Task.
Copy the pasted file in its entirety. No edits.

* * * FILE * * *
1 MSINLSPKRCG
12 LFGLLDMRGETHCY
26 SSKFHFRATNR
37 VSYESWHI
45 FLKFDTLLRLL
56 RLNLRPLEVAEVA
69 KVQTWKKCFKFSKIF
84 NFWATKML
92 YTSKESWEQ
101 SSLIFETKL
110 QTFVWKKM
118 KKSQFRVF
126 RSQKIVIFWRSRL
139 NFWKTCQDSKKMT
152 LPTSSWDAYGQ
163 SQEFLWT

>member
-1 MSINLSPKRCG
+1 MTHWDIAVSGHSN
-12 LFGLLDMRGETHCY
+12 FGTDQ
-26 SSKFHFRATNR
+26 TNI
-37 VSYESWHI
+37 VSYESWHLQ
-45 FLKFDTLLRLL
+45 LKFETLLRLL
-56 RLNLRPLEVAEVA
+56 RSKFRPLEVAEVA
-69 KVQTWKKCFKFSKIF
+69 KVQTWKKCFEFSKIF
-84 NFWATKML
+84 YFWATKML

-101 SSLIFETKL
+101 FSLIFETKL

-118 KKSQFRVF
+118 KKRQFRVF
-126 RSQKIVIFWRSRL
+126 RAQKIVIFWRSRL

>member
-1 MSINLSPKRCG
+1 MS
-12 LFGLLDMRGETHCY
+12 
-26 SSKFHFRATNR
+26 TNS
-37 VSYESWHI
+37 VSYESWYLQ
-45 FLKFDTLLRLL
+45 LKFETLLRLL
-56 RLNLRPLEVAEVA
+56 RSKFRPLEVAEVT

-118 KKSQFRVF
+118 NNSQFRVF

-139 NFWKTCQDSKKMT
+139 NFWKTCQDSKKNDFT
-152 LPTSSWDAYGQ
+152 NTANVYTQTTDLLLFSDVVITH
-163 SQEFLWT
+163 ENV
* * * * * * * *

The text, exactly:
1 MSINLSPKRCG
12 LFGLLDMRGETHCY
26 SSKFHFRATNR
37 VSYESWHI
45 FLKFDTLLRLL
56 RLNLRPLEVAEVA
69 KVQTWKKCFKFSKIF
84 NFWATKML
92 YTSKESWEQ
101 SSLIFETKL
110 QTFVWKKM
118 KKSQFRVF
126 RSQKIVIFWRSRL
139 NFWKTCQDSKKMT
152 LPTSSWDAYGQ
163 SQEFLWT

>member
-1 MSINLSPKRCG
+1 MTHWDIAVSGHSN
-12 LFGLLDMRGETHCY
+12 FGTDQ
-26 SSKFHFRATNR
+26 TNI
-37 VSYESWHI
+37 VSYESWHLQ
-45 FLKFDTLLRLL
+45 LKFETLLRLL
-56 RLNLRPLEVAEVA
+56 RSKFRPLEVAEVA
-69 KVQTWKKCFKFSKIF
+69 KVQTWKKCFEFSKIF
-84 NFWATKML
+84 YFWATKML

-101 SSLIFETKL
+101 FSLIFETKL

-118 KKSQFRVF
+118 KKRQFRVF
-126 RSQKIVIFWRSRL
+126 RAQKIVIFWRSRL

>member
-1 MSINLSPKRCG
+1 MS
-12 LFGLLDMRGETHCY
+12 
-26 SSKFHFRATNR
+26 TNS
-37 VSYESWHI
+37 VSYESWYLQ
-45 FLKFDTLLRLL
+45 LKFETLLRLL
-56 RLNLRPLEVAEVA
+56 RSKFRPLEVAEVT

-118 KKSQFRVF
+118 NNSQFRVF

-139 NFWKTCQDSKKMT
+139 NFWKTCQDSKKNDFT
-152 LPTSSWDAYGQ
+152 NTANVYTQTTDLLLFSDVVITH
-163 SQEFLWT
+163 ENV